How do we combat the increasingly popular stereotype that maths is boring and a waste of time in an increasingly complicated world where this perspective can prove a real handicap? I’ll just use a calculator.”, or ‘I’ll just ask Google” are answers heard in a classroom when asked how we go about answering a question. These answers will of course give solutions in some cases, but it only gives a short quick fix; what happens if google or the person using the calculator doesn’t understand what question to ask or which buttons to press. Problems in maths shouldn’t be seen as an inconvenience; they should be seen as opportunities for personal and mental development. It is akin to saying “why bother learning to swim when I can use armbands?” The arm bands might not be there when you need them; when splashing around in a world full of maths how will a calculator help?
It is undoubtedly true that some children find maths boring and constrictive. Perhaps this can be true for the basic stuff that has to be taught, but the way in which those basics are taught can take maths from a boring motorway journey to a journey of discovery. The rigidity of the national curriculum and emphasis on exam results has been a major factor in squeezing the joy out of maths. The major advantage of one to one tutoring is that it allows the tutor to guide and encourage as the child develops their mathematical thinking. This means the tutor has to ensure that those rules and facts are learnt in meaningful ways and in meaningful situations. Intriguing contexts are more likely to hook children in to a task and ensure engagement, which also means they are likely to remember what they have been engaged in and why they were doing it. Using tasks that involve problem solving and reasoning offer children an opportunity to stamp their personal mark on the mathematics they do. In the best lesson children take the lead and steer the task in a direction of their choosing, just like an expedition where they have gone from follower to leader.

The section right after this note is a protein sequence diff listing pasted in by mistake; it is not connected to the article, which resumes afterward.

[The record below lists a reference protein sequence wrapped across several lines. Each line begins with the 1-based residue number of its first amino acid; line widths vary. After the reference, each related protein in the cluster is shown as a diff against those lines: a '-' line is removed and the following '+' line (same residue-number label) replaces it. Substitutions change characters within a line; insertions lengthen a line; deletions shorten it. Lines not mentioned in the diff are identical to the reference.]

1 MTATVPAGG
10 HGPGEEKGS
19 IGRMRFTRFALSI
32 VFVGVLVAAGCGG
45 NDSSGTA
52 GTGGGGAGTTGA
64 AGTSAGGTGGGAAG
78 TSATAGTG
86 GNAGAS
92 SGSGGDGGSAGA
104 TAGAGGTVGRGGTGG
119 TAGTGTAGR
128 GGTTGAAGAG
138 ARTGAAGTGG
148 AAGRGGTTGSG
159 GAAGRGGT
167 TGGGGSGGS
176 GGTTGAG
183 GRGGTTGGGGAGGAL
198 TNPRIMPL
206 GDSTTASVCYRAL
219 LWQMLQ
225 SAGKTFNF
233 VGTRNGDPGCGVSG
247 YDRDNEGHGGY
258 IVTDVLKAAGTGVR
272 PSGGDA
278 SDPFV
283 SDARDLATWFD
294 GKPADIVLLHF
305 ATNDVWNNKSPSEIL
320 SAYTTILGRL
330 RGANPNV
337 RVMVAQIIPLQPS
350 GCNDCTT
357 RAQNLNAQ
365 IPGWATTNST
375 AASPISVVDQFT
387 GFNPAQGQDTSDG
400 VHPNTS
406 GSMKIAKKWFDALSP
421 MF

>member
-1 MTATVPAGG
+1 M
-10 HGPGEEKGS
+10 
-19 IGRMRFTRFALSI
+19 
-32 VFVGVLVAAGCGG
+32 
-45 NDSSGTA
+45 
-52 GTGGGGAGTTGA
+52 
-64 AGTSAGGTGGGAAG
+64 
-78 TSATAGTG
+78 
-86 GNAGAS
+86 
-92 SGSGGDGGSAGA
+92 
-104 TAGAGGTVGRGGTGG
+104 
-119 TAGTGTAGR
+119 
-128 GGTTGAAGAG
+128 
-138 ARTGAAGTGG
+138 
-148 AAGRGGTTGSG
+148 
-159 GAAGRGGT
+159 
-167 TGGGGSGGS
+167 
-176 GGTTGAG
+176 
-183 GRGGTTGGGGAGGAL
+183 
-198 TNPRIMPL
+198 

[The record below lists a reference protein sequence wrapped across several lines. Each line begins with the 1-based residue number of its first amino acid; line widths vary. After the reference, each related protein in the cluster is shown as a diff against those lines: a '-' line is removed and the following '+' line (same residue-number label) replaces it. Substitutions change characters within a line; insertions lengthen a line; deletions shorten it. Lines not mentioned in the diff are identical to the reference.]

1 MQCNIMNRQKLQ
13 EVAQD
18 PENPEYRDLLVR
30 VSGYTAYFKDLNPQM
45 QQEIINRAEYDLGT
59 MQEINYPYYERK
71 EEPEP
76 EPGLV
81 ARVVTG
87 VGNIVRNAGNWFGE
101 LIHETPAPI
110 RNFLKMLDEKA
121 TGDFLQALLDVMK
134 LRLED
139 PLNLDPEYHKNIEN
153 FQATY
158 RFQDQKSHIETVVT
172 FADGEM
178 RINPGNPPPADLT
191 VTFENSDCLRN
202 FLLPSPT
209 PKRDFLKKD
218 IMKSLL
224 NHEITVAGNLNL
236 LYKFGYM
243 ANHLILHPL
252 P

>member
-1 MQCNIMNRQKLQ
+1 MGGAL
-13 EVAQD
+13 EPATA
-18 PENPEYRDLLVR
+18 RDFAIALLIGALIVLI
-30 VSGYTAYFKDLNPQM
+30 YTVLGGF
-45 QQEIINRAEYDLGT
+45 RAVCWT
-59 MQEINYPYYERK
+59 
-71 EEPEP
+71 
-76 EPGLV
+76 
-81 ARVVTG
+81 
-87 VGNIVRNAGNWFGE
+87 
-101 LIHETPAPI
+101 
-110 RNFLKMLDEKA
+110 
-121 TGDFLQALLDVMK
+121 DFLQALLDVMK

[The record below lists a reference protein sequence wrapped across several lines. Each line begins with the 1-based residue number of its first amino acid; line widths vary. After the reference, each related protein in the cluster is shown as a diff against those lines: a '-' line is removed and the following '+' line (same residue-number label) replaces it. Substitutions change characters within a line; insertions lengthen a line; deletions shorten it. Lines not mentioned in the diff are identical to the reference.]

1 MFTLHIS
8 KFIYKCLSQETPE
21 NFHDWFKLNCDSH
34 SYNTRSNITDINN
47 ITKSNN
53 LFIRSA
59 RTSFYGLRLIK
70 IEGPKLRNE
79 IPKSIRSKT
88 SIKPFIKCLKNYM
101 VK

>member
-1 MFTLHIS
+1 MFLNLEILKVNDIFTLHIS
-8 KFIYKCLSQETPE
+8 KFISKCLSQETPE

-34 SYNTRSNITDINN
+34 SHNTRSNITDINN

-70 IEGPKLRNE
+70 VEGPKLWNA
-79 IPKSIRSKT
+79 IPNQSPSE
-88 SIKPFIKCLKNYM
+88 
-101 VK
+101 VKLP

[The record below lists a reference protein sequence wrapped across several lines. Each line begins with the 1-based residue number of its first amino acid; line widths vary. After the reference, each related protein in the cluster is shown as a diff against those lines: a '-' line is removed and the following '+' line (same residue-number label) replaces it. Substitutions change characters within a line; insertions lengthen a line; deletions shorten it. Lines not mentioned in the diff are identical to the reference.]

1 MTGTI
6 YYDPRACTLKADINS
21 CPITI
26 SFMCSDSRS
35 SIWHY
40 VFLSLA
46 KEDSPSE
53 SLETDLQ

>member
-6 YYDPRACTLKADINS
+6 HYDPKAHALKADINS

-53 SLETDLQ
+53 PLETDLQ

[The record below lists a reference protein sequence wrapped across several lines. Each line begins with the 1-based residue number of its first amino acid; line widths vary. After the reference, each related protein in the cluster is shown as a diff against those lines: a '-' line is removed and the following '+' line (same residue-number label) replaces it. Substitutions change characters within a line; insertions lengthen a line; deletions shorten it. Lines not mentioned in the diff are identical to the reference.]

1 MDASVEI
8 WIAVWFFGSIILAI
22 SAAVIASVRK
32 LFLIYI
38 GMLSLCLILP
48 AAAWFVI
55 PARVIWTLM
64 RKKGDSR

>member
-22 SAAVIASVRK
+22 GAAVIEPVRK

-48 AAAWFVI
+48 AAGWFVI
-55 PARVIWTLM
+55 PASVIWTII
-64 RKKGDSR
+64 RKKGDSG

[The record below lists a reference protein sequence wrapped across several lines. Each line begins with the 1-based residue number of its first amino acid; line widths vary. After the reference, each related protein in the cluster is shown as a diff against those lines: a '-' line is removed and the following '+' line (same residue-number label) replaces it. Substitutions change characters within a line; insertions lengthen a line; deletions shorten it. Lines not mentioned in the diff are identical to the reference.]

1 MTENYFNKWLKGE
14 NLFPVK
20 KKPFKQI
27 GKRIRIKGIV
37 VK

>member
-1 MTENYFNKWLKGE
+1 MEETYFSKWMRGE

As a maths teacher the most rewarding thing to hear from a child is, ‘I think I’ve spotted something’, or a hand shooting up and a child making a strange squeaking noise in a desperate attempt to grab your attention. That moment for a teacher is incredible, the boost it gives the child in confidence and self-esteem is immeasurable. Children who think maths is all about the right answer suddenly realise it’s all about how you get to the right answer. Success is measured not by ticks on the page but by the process that a child has undertaken to get to the right answer; taking prior knowledge and applying it to a new situation, persevering through the difficult bits and arriving at a point where the problem is solved. Then this can be the beginning of a whole new adventure, developing that idea further in a direction the child wants to take, always under the guidance of a tutor.